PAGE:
It is by those two words that many know of the Splinter Cell series. Its protagonist, Sam Fisher, a Splinter Cell operative of the highest caliber in espionage, assault, and technology of the United States, is once again pitted against terrorists in a campaign that takes the player around the world. How, you ask?

Well, you just don’t teleport magically to new danger hotspots around the world in Blacklist. Oh no. You fly there, inside of Paladin, which is your flying fortress base of operations.

LG Is Bringing The G2 To U.S. Carriers This Month

LG G2T-Mobile, Verizon, AT&T, and Verizon will be carrying LG’s current flagship smartphone, the G2. Fitted with a 5.2-inch screen, and volume plus sleep controls on the back, the G2 is definitely unique in its own right.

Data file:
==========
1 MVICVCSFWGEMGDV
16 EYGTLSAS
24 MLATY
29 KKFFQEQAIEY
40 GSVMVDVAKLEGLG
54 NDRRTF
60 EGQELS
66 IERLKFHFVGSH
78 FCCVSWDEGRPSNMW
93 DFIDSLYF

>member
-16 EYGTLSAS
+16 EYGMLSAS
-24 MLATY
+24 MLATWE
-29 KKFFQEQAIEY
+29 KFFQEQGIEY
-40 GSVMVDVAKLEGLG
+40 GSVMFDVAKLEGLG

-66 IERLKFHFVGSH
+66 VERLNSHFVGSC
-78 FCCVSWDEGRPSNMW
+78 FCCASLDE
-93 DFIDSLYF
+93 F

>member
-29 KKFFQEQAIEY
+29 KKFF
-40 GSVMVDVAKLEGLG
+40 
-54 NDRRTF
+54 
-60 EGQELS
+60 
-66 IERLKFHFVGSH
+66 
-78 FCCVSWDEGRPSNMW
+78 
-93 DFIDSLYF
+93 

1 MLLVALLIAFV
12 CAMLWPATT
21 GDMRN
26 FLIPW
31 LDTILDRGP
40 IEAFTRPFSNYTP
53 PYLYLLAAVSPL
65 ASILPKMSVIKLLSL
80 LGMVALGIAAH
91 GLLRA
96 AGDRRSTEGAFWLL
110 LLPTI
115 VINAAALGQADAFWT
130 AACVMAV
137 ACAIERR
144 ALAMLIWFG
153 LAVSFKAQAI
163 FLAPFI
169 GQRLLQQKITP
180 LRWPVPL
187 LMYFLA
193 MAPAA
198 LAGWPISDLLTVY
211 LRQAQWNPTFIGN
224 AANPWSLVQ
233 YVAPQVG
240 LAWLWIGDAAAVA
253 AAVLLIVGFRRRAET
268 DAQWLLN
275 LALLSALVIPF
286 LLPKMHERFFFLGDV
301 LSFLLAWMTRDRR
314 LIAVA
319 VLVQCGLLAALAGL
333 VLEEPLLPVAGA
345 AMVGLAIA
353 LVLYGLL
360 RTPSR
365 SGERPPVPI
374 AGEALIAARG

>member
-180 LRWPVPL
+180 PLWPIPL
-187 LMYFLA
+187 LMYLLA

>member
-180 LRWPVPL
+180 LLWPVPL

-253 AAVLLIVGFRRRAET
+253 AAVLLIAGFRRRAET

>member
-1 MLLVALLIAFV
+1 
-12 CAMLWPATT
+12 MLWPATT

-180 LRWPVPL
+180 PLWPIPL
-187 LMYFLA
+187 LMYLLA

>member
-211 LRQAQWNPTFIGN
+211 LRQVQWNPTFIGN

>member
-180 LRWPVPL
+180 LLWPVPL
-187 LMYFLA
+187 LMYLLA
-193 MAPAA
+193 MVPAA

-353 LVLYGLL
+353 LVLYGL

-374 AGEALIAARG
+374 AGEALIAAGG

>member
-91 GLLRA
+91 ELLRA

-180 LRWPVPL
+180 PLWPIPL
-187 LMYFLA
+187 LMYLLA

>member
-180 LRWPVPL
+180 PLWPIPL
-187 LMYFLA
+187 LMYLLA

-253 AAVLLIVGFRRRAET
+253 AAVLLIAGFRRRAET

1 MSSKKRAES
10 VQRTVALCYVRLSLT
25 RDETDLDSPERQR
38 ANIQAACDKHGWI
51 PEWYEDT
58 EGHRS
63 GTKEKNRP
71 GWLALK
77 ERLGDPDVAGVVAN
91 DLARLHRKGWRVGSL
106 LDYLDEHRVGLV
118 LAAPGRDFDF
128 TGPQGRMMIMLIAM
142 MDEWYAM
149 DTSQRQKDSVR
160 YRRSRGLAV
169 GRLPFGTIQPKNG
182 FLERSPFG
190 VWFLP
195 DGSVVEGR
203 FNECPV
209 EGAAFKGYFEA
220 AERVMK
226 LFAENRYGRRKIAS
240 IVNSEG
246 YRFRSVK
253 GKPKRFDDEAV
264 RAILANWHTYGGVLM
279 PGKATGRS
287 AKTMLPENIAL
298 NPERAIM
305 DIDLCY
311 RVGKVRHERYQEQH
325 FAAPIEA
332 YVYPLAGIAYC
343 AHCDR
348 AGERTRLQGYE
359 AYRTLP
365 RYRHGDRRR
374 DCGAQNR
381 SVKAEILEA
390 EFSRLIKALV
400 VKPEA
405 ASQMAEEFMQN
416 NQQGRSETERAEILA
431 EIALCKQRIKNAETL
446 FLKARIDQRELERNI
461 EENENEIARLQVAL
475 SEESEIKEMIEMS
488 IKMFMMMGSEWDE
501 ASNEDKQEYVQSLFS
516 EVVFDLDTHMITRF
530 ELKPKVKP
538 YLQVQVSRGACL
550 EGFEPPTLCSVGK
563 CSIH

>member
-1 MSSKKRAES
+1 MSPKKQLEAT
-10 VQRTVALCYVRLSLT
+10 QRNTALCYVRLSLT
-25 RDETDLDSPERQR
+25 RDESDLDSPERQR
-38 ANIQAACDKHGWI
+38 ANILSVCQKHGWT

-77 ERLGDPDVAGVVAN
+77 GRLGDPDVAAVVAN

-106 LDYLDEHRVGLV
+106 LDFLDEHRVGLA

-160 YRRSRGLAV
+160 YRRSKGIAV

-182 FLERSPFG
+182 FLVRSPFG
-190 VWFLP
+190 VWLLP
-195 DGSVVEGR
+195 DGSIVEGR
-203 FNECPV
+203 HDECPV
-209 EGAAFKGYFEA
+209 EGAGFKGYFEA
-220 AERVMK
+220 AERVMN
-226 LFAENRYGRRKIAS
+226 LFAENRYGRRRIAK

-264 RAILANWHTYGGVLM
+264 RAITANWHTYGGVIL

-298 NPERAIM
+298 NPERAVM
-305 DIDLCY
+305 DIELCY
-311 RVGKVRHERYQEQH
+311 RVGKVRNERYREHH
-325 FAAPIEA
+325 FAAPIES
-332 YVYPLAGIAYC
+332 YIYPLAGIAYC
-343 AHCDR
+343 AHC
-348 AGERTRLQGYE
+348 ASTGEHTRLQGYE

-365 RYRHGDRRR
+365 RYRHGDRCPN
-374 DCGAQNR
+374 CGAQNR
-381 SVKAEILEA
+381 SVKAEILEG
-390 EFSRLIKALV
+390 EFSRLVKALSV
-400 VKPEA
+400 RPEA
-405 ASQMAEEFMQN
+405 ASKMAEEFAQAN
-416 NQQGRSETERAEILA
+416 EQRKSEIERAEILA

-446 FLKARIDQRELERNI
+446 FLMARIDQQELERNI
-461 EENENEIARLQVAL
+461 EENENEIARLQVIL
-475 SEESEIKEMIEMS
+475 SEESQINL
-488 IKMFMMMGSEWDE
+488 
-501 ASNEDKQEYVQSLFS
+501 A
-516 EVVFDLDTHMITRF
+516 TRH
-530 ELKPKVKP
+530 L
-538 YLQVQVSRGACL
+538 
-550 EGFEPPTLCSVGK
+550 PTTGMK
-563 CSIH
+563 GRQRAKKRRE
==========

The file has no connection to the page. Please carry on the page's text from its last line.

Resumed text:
It will arrive on September 12th for $199.99 on contract at Verizon, AT&T will sell it a day after, for the same $199.99 on contract., while T-Mobile customers will have to wait until September 18th to buy it online (it should arrive in T-Mobile stores on September 25th), where it will sell for $99 down and 24 monthly payments of $21.

As for Sprint; they haven’t announced availability yet.

Via: Techmeme

Yes We Get It, The Galaxy Gear Is A Smart Watch With A Camera

Galaxy Gear_001_Front_Wild Orange

Some very good people in the tech industry just can’t seem to grasp the fact that even though the Galaxy Gear may not be as game-changing as Google Glass or the iPad, or perhaps for the fact that it is simply a proof-of-concept, Samsung has created a a watch capable of taking pictures, routing calls from your Galaxy smartphone, and keeping track of fitness and other functions, through 90 different apps.